Diabetes is the seventh leading cause of death in the United States, and the rates at which people are being diagnosed are on the rise.
For this month’s Health Check 12, James Quinones sets the record straight about some common myths and facts we all need to know.
Deirdre Nezzie was in shock when she was diagnosed with type 2 diabetes
“I cried,” she said, “and was in denial for two to three months.”
She didn’t know much about it
“I thought it was like the common cold: You take medication for a week and it’s gone.”
Deirdre is not alone.
The American Diabetes Association estimates some 29 million Americans either have diabetes or pre-diabetes.
New research is offering new insights into diagnosing and treating the disease.
For example, type 1 diabetes, where your body doesn’t produce enough insulin, was once called juvenile diabetes, because it was thought it only occurred in younger people.
“Age is no longer a factor,” said Sathya Jyothinagaram, the executive director for the Institute of Diabetes at Banner Health. “In fact, the oldest person I have ever diagnosed type 1 diabetes in was 77 years old when she first developed diabetes.”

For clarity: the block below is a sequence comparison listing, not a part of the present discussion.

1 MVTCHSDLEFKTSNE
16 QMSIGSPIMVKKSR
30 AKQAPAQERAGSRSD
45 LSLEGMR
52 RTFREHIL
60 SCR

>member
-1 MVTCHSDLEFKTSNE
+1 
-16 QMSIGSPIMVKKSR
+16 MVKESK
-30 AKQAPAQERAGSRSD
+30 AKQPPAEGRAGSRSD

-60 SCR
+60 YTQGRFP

Likewise, type 2 was once called mature-onset diabetes.
“Nowadays we see it in teenagers. In fact, the fastest-growing segment of the population that is developing type 2 are teenagers,” Jyothinagaram said.
Obesity and a genetic pre-disposition to diabetes are, in fact, the leading causes of type 2.
For Nezzie, the diagnosis was a wake up call. She overhauled her lifestyle and signed up for a triathaon.
“I was 230 pounds when I first started,” she said. “I did a triathalon and lost 50 pounds. My lifestyle change was from sitting at home to running, swimming, biking.”
Deirdre is now part of the Tour de Cure, a cycling event raising money for diabetes research that is happening on March 19.